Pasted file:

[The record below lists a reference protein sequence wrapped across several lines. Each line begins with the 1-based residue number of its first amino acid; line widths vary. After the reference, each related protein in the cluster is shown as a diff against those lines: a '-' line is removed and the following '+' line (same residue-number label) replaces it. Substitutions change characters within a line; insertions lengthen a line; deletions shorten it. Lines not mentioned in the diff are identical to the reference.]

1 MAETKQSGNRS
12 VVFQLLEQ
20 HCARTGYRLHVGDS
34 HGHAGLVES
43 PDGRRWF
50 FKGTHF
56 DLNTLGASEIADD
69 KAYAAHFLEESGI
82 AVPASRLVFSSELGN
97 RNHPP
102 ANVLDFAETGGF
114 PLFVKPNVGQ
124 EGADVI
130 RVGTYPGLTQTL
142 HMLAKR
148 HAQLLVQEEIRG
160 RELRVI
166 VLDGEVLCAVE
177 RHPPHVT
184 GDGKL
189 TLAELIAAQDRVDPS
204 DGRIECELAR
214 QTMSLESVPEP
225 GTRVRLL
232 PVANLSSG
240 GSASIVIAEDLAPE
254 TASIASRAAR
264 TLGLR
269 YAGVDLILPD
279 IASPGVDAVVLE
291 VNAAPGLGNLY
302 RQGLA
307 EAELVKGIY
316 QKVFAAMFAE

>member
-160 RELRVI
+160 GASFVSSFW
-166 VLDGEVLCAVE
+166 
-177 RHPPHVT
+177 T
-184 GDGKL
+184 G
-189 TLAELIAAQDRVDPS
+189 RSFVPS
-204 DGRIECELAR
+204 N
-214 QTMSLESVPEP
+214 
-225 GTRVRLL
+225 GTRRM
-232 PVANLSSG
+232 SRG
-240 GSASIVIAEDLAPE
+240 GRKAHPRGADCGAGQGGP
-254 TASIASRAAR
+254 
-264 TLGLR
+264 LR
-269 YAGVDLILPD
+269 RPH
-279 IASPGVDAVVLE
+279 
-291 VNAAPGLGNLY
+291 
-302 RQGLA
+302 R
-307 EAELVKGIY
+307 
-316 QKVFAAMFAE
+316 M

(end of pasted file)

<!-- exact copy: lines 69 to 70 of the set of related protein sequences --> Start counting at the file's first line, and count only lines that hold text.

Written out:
-307 EAELVKGIY
+307 